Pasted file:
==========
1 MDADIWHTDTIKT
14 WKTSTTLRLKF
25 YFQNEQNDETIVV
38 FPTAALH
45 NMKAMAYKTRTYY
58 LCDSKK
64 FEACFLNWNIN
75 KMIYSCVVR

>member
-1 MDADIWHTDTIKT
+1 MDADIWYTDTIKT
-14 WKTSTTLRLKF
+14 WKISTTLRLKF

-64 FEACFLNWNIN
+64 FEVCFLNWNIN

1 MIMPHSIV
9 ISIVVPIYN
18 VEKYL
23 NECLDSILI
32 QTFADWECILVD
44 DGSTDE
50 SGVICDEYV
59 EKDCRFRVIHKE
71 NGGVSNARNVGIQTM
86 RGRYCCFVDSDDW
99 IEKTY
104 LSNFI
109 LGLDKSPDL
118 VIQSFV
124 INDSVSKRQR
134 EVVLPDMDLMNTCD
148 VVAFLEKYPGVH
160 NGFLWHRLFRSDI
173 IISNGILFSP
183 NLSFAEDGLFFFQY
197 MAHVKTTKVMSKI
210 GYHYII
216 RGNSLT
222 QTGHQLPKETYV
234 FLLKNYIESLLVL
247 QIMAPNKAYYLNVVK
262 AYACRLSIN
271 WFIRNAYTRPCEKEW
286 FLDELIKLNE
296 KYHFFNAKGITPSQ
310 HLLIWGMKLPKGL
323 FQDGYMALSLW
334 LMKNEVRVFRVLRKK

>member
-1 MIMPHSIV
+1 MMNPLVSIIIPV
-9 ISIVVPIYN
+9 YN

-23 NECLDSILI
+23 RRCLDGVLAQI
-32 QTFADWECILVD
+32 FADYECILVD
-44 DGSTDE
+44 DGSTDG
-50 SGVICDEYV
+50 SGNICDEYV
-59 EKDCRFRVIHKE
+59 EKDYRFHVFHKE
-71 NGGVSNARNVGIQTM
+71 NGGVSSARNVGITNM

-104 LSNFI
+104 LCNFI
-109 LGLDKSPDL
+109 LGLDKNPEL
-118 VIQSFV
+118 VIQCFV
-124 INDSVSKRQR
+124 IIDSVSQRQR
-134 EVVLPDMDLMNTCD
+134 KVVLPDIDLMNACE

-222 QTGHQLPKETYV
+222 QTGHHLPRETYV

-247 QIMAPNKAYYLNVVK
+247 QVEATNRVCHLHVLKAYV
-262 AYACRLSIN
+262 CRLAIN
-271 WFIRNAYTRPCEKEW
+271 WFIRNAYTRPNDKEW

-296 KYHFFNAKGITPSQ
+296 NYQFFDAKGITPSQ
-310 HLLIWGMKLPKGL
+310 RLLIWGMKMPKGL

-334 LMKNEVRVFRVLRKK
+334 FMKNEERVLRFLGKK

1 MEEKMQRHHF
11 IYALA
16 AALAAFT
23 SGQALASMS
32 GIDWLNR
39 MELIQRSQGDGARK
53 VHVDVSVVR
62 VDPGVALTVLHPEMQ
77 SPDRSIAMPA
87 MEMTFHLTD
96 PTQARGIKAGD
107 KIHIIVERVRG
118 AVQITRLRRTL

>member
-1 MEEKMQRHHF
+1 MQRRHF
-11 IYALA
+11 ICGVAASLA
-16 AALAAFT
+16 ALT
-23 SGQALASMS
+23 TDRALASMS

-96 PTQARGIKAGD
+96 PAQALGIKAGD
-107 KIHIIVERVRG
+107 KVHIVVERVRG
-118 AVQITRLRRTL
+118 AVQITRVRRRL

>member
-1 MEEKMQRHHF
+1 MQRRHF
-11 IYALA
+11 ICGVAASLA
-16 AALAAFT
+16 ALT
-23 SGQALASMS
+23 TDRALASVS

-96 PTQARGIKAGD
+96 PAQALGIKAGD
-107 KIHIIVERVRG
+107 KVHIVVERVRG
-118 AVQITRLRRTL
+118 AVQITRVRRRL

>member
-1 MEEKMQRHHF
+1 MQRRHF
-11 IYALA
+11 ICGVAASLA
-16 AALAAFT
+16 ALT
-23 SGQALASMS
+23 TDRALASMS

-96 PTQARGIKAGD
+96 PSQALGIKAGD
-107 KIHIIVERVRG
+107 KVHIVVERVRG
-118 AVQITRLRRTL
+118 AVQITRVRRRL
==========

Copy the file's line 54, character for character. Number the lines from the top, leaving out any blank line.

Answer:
-23 NECLDSILI